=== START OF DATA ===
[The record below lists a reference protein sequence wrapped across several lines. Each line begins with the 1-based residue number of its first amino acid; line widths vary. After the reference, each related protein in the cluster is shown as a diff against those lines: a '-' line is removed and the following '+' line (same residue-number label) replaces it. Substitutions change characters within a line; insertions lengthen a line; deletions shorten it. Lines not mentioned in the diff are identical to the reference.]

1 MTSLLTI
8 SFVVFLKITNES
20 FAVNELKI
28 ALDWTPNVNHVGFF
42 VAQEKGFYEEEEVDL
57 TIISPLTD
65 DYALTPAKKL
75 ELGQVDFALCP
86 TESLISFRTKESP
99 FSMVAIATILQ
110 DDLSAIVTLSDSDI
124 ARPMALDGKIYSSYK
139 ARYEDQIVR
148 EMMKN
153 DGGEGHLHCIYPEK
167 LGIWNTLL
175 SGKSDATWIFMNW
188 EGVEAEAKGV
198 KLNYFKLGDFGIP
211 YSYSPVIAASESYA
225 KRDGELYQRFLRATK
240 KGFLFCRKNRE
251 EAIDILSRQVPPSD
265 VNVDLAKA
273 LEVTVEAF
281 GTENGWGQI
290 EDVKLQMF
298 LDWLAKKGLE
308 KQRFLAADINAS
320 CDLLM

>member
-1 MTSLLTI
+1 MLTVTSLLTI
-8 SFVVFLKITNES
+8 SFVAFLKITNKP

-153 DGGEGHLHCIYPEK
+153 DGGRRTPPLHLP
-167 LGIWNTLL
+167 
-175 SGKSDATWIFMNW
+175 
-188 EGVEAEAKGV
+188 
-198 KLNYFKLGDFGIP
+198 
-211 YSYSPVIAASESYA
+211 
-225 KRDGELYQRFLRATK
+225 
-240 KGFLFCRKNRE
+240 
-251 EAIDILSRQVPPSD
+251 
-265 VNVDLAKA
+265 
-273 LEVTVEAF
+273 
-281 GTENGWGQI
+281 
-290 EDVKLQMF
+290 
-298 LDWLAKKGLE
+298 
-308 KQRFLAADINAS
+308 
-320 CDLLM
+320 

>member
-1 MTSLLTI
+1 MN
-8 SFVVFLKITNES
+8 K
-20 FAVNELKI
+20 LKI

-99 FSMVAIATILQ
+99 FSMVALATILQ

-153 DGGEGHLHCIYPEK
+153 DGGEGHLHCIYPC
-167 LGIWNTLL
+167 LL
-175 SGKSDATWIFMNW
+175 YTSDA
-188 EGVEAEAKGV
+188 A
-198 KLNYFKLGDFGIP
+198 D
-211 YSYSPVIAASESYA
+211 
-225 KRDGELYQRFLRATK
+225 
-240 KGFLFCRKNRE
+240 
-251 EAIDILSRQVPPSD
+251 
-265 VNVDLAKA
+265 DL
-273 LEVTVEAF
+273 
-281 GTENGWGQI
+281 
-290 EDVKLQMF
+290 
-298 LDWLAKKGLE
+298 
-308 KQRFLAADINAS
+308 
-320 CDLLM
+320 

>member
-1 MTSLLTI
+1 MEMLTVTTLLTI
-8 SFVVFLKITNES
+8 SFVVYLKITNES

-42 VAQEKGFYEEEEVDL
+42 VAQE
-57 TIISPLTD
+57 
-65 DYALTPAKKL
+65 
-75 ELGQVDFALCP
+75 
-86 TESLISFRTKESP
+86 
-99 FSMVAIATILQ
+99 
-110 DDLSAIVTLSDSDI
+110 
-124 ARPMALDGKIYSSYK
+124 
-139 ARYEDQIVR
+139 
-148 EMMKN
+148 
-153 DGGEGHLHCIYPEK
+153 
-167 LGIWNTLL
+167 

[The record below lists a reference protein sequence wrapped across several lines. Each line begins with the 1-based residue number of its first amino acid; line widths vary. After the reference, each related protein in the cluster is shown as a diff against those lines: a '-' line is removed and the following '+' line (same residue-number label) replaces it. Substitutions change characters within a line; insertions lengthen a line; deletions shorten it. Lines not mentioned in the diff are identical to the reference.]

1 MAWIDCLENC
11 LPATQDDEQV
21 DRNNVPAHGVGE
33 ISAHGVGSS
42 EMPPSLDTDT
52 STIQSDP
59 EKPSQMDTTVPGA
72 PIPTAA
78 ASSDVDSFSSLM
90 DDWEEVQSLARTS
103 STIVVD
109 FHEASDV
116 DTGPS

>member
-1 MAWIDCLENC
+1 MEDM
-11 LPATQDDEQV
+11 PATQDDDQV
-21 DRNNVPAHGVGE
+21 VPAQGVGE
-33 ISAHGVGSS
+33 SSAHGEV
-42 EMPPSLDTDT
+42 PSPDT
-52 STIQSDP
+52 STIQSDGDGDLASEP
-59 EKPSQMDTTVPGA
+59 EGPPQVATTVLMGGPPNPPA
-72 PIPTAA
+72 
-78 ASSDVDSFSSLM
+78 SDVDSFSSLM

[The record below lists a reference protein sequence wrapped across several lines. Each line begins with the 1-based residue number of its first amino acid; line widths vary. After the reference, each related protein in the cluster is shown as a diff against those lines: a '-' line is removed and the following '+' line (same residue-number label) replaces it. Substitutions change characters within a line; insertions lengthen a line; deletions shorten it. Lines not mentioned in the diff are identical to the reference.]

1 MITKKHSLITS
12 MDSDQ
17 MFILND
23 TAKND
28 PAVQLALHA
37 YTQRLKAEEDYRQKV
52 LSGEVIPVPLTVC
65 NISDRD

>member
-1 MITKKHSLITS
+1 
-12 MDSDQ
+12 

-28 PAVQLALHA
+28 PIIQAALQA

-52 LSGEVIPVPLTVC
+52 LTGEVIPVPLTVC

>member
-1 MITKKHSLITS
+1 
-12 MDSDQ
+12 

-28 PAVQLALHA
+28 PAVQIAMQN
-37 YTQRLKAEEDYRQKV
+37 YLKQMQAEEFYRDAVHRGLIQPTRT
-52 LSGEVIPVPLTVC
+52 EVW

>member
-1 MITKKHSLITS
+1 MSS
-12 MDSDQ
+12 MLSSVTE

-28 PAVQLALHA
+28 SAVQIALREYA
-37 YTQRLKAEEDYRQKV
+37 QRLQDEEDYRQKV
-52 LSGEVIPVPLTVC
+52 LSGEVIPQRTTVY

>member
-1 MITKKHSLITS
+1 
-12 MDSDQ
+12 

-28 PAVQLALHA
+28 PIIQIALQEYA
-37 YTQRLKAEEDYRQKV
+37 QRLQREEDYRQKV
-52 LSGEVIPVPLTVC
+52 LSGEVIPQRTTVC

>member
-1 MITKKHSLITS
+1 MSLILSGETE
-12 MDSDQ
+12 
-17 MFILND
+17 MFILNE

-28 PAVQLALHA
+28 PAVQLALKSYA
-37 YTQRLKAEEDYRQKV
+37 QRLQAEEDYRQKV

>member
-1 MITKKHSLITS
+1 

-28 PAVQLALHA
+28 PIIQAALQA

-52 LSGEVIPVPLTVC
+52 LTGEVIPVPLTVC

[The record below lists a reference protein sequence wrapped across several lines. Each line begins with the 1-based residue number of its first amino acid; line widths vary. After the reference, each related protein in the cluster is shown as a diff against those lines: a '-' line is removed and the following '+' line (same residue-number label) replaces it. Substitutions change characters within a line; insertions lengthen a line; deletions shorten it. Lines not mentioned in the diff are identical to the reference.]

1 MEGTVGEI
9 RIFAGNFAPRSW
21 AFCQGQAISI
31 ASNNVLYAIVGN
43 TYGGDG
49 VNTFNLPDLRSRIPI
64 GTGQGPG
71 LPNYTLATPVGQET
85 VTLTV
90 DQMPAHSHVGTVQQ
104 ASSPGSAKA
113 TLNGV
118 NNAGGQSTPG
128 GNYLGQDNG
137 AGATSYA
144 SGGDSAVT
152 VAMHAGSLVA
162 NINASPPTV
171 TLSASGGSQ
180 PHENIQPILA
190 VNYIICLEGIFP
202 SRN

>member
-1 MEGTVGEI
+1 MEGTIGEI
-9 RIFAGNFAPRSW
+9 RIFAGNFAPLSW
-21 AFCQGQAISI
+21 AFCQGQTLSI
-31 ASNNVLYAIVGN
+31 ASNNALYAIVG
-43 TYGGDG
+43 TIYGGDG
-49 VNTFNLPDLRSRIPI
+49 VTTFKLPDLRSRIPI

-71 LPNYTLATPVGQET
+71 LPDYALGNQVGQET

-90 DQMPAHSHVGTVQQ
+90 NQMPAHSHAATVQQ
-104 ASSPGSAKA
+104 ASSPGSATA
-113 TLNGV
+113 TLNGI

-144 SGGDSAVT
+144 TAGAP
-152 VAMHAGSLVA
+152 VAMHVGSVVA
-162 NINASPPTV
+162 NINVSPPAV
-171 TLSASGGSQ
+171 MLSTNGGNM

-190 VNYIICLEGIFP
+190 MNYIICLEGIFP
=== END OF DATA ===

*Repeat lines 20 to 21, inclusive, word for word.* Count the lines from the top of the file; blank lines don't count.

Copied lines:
198 KLNYFKLGDFGIP
211 YSYSPVIAASESYA